Liversage, Anika, and Mikkel Rytter. ‘A Cousin Marriage Equals a Forced Marriage: Transnational Marriages between Closely Related Spouses in Denmark’. Cousin Marriages: Between Tradition, Genetic Risk and Cultural Change, Eds. Alison Shaw and Aviad Raz, Oxford ; New York, NY: Berghahn, 2015, 130–153.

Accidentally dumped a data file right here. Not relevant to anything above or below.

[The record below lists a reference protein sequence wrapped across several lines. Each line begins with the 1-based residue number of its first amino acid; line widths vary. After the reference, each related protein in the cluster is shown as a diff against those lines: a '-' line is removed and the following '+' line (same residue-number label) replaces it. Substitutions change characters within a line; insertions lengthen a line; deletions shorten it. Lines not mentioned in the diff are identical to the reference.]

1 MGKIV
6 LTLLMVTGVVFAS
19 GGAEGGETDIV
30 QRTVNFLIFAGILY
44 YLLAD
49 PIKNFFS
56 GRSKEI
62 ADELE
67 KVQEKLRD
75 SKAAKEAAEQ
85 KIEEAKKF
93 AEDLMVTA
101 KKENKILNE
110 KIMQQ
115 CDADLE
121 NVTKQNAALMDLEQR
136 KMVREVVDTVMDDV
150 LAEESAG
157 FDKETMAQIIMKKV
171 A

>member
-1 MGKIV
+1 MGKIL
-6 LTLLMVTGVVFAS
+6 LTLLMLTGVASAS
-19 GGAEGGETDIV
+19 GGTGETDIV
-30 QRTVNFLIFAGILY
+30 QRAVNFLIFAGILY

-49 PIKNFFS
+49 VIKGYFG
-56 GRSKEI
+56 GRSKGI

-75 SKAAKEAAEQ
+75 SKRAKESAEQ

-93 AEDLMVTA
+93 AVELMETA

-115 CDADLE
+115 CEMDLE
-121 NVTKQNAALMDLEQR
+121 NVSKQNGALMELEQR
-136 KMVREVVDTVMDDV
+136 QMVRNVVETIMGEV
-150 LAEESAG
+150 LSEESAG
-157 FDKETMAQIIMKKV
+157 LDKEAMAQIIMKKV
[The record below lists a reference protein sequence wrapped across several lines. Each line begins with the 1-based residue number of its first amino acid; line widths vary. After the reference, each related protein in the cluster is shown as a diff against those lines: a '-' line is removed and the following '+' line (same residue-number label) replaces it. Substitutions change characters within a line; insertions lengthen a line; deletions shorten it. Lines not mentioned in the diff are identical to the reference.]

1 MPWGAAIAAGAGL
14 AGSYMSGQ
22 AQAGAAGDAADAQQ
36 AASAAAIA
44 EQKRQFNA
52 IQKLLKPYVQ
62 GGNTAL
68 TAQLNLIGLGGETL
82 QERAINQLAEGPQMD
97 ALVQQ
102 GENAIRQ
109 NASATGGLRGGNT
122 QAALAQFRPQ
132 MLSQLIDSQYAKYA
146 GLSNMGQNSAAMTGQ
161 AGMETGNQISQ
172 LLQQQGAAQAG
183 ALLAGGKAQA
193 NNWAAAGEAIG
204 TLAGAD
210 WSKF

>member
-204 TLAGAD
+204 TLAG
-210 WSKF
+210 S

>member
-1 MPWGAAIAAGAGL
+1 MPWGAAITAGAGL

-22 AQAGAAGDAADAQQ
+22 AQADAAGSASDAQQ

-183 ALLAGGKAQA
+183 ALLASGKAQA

This chapter first outlines the recent historical political context of Denmark in which this specific rule of supposition took shape. Before 2001, heated debate concerned whether, and if so, how to distinguish between ‘forced marriages’ and ‘arranged marriages’ in certain immigrant groups. Later, with the introduction of the rule of supposition in 2003, the deciding factor now became whether couples were ‘closely related, and otherwise closer related relatives’ (relationships presented as highly problematic ones, with strong indications of enforcement) or not. In this respect both the problem and the potential political solution changed within a few years. Second, we present two extended cases, of the Danish-Pakistani couple Hamid and Aisha and the Danish-Turkish couple Baha and Gülser, to shed light on the experiences that transnational couples may have with the rule of supposition1. Last, to illustrate the clash between the views of the authorities and those of an affected couple about the character of their marriage, we present a third exemplary adjudication, taken from the home page of the Ministry of Social Affairs and Integration. Throughout, the chapter discusses the workings of state classification. Here, transnationally married couples may experience having their own understandings of their marriages overturned, and their life trajectories torqued in the confrontation with bureaucratic classifications of the state (cf. Bowker & Star 2000). The chapter also presents strategies that transnational couple may use or seek to use to put their life trajectories back on track and establish their desired family life.